Alexa, age 57, has heart disease, diabetes, obesity, and a limb amputation. She is developing diabetes-related vision problems that are progressing rapidly. She also walks using a below-knee prosthetic limb, which is fitting poorly due to its age. The ill-fitting prosthetic limb is causing her skin to break down where it makes contact with her residual limb. She has an expensive individual health plan, but recently reduced the number of hours she is working and can no longer afford the plan.
What are key issues for Alexa in selecting healthcare insurance coverage?
- Is Alexa eligible for Medicaid?
Possibly. It would depend on her income and whether or not she lives in a state that is participating in the Medicaid expansion program.
- If Alexa meets the eligibility requirements for Medicaid and her state is participating in the Medicaid expansion, would she meet the definition of “medically frail,” which would give her the option of selecting traditional Medicaid if it affords better benefits than those provided in the Alternative Benefit Program?
Possibly. HHS has provided guidelines on who will qualify as “medically frail” and therefore will be eligible to select the traditional state Medicaid benefits package. Each state expanding Medicaid will get to establish specific guidance on the issue that may place additional conditions on who can qualify as “medically frail.” Moreover, states are required by federal regulation to develop a screening tool or process to identify “medically frail” individuals within the expansion population who should get the option to enroll in traditional Medicaid. Because Alexa has multiple medical conditions including a leg amputation that causes limitations in activities including walking, she might meet the definition for being “medically frail.” Navigators should first assist Alexa in determining if she is eligible for the Medicaid expansion, and if she is, advise her that if she is eligible for traditional Medicaid by virtue of being determined to be “medically frail,” the benefits available to her may be different than those available under the Alternative Benefit Program. Navigators should assist Alexa to complete the required paperwork and inform her of the possible options available.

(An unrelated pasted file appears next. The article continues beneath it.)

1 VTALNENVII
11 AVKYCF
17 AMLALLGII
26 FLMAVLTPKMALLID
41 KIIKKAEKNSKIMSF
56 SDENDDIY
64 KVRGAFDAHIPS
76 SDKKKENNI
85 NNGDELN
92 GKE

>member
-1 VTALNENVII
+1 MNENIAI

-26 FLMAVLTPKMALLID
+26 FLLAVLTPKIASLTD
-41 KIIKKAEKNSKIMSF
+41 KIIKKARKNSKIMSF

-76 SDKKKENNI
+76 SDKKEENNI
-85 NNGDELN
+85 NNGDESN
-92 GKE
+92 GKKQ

- Is Alexa eligible for subsidized health insurance from the Marketplace?
Probably. If her annual income is less than around $45,960, she may be eligible for insurance coverage at a lower cost.
- Will Alexa have access to prosthetics suppliers?
Almost certainly, yes. Prosthetic services are available from insurance plans being offered through the Marketplace. Prosthetics are included within the category of habilitative and rehabilitative services and devices, one of the ten Essential Health Benefit categories required by the ACA. However, the number of suppliers providing prosthetics may vary from plan to plan and Alexa’s preferred supplier may not be under contract with any of the plans she is considering. Also, almost every state includes coverage of prosthetics in the Medicaid program. Before the ACA was enacted, a number of states had existing laws covering Orthotics and Prosthetics, and in those states the mandate would already most likely already have been included within the plan that the state chose as its Exchange or Alternative Benefit Plan benchmark.